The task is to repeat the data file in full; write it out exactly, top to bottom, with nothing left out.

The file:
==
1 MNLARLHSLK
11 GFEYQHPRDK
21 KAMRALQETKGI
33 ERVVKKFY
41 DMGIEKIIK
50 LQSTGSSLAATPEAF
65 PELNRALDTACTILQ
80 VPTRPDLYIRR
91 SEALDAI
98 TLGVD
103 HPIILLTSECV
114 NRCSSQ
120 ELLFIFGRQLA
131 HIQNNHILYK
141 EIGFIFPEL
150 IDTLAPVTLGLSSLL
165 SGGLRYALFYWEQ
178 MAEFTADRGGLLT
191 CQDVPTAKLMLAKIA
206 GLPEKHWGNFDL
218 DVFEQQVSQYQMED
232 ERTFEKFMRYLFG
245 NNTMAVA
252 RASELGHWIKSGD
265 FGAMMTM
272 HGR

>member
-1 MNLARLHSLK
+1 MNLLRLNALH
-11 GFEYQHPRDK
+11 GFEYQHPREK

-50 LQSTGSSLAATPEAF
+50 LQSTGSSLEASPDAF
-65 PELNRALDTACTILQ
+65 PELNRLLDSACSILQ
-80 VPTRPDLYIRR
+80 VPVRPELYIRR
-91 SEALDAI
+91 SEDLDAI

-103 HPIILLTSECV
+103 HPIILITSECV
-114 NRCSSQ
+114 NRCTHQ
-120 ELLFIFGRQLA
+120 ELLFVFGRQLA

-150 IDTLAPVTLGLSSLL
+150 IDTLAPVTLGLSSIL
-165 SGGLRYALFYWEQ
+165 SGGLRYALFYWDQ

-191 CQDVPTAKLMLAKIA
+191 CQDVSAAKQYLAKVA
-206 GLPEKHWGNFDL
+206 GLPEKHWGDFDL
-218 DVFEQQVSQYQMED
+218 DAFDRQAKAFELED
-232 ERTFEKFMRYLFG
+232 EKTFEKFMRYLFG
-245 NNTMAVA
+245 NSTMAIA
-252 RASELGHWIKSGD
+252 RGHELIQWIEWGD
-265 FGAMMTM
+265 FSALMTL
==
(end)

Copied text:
1 MNLARLHSLK
11 GFEYQHPRDK
21 KAMRALQETKGI
33 ERVVKKFY
41 DMGIEKIIK
50 LQSTGSSLAATPEAF
65 PELNRALDTACTILQ
80 VPTRPDLYIRR
91 SEALDAI
98 TLGVD
103 HPIILLTSECV
114 NRCSSQ
120 ELLFIFGRQLA
131 HIQNNHILYK
141 EIGFIFPEL
150 IDTLAPVTLGLSSLL
165 SGGLRYALFYWEQ
178 MAEFTADRGGLLT
191 CQDVPTAKLMLAKIA
206 GLPEKHWGNFDL
218 DVFEQQVSQYQMED
232 ERTFEKFMRYLFG
245 NNTMAVA
252 RASELGHWIKSGD
265 FGAMMTM
272 HGR

>member
-1 MNLARLHSLK
+1 MNLLRLNALH
-11 GFEYQHPRDK
+11 GFEYQHPREK

-50 LQSTGSSLAATPEAF
+50 LQSTGSSLEASPDAF
-65 PELNRALDTACTILQ
+65 PELNRLLDSACSILQ
-80 VPTRPDLYIRR
+80 VPVRPELYIRR
-91 SEALDAI
+91 SEDLDAI

-103 HPIILLTSECV
+103 HPIILITSECV
-114 NRCSSQ
+114 NRCTHQ
-120 ELLFIFGRQLA
+120 ELLFVFGRQLA

-150 IDTLAPVTLGLSSLL
+150 IDTLAPVTLGLSSIL
-165 SGGLRYALFYWEQ
+165 SGGLRYALFYWDQ

-191 CQDVPTAKLMLAKIA
+191 CQDVSAAKQYLAKVA
-206 GLPEKHWGNFDL
+206 GLPEKHWGDFDL
-218 DVFEQQVSQYQMED
+218 DAFDRQAKAFELED
-232 ERTFEKFMRYLFG
+232 EKTFEKFMRYLFG
-245 NNTMAVA
+245 NSTMAIA
-252 RASELGHWIKSGD
+252 RGHELIQWIEWGD
-265 FGAMMTM
+265 FSALMTL